• The cancer comes back some time after radiotherapy.

Surgery may also be used to control symptoms of advanced cancer of the larynx.

Laser surgery (laser treatment)

If the tumour is very small, it may be destroyed by directing a laser light beam at the tumour. A thin, flexible, fibre optic tube with a light at the end is passed down the throat so that the laser can destroy the cancer cells.

Laser surgery is done under general anaesthetic. It may be possible to go home later the same day, but you might need to stay in hospital overnight. You may have some pain in your throat, but it shouldnít last for more than a couple of days. You may be asked to rest your voice after surgery. Your doctor or specialist nurse will give you more information about this before you go home from hospital.

Endoscopic resection

This type of surgery is used for small early stage cancer of the larynx. It is done under general anaesthetic. An endoscope (thin, flexible tube with a camera and light) is passed through your mouth and down to your throat. The camera gives the surgeon a magnified view of the affected area on special screens in the operating room. The surgeon uses either surgical instruments or laser to remove the affected area. You wonít have a wound in your neck after this type of surgery as the endoscope is passed through your mouth to the throat. However, you may have some soreness in your mouth and throat.

Partial laryngectomy

Sometimes, part of the larynx will need to be removed Ė this is known as a partial laryngectomy. There are different types of partial laryngectomy operations. You might hear your surgeon use the terms vertical partial laryngectomy or horizontal partial laryngectomy. The type of operation you have will depend where in the larynx your cancer is.

Part of the voicebox will be left so that you will still be able to speak, but your voice is likely to be weaker or hoarse. After this operation, you may have a temporary opening in your neck (held open by a tube) to allow you to breathe. This is called a temporary tracheostomy or temporary stoma. This helps the remaining part of the larynx to heal. While you are recovering from surgery the tube will be removed and the stoma will then eventually close up. When the stoma closes up you may be left with a small scar on your neck.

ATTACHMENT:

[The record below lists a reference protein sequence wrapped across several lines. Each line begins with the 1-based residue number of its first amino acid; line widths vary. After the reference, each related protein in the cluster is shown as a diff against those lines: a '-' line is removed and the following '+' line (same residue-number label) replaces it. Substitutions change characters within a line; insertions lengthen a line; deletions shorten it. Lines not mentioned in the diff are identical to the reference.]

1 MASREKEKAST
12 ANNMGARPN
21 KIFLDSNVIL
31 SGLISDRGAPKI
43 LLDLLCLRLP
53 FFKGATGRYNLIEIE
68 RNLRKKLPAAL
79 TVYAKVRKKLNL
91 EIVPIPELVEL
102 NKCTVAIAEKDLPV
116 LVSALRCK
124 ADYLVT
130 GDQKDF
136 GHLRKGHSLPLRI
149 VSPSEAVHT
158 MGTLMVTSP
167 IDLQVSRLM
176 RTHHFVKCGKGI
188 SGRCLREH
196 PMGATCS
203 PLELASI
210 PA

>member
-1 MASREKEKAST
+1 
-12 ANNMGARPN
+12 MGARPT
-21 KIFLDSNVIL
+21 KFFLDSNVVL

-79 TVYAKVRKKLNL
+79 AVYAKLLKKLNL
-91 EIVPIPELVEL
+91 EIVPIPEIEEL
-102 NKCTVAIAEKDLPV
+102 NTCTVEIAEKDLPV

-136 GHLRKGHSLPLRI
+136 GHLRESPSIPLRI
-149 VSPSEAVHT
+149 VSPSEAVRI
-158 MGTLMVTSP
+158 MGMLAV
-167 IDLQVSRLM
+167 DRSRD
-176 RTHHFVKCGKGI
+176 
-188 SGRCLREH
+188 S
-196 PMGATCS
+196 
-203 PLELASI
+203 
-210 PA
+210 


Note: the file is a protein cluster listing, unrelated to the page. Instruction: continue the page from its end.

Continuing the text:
Temporary tracheostomy

Sometimes a temporary tracheostomy may be needed to help with your breathing if you have a partial laryngectomy. It can also be necessary in the following situations:

  • Before you start treatment if the cancer is likely to block or is actually blocking your airway.
  • During radiotherapy if the tissues become inflamed and swollen leading to narrowing of your airway.
  • To help with breathing difficulties if the cancer is very advanced.

Usually these temporary tracheostomies will only be needed for a short time.

Total laryngectomy

Some people need to have the whole voicebox removed. This operation is known as a total laryngectomy. People who have had a laryngectomy are sometimes called laryngectomees.

 


Laryngectomy


When the larynx is completely removed, there is no connection between the mouth or nose and the lungs. So, during the operation the surgeon creates an opening called a tracheostomy (or stoma) in the lower part of the neck for you to breathe through.

Sometimes during the operation your surgeon may need to remove some lymph nodes from around the larynx. This is called a neck dissection. Sometimes this is done because the nodes may contain a small number of cancer cells that did not show up in the earlier scans.

 


Tracheostomy (stoma)

After a total laryngectomy operation

Immediately after the operation the stoma will need to be held open by a tube (sometimes called a laryngectomy tube or tracheostomy tube) while it heals. You wonít be able to speak at first and may need to communicate by writing. Our section on voice restoration discusses the different ways of being able to speak again.

In time, the stoma will stay open without the tube, but itís common for a tube to be used for the first few days or weeks. You will be taught how to keep the tube clean and how to replace it if necessary. You will breathe and cough through the tracheostomy.

A drip going into a vein in your arm will give you fluids for a few days. You may also have liquid foods given through a tube going into your nose which goes down into your stomach (NG tube). After a few days or weeks you will be able to eat and drink normally again. However you will need to build up your eating gradually and the hospital dietitian can advise you about this. Our diet booklet contains helpful tips.

There will be thin plastic tubes going into your wound to drain off fluid and allow healing.

You will have your tracheostomy for the rest of your life. This may be frightening at first, but you will be taught how to look after the tracheostomy until you are confident about doing it yourself.

Chemotherapy for laryngeal cancer

Chemotherapy is the use of anti-cancer (cytotoxic) drugs to destroy cancer cells. The drugs circulate in the bloodstream and can reach cancer cells anywhere in the body.

Chemotherapy is sometimes given before radiotherapy (called neoadjuvant or induction chemotherapy) for large laryngeal tumours. It may help to shrink the tumour to make the radiotherapy more likely to cure the cancer. Giving chemotherapy as well as radiotherapy can avoid having to remove the larynx with surgery. This means that the person does not lose their voice.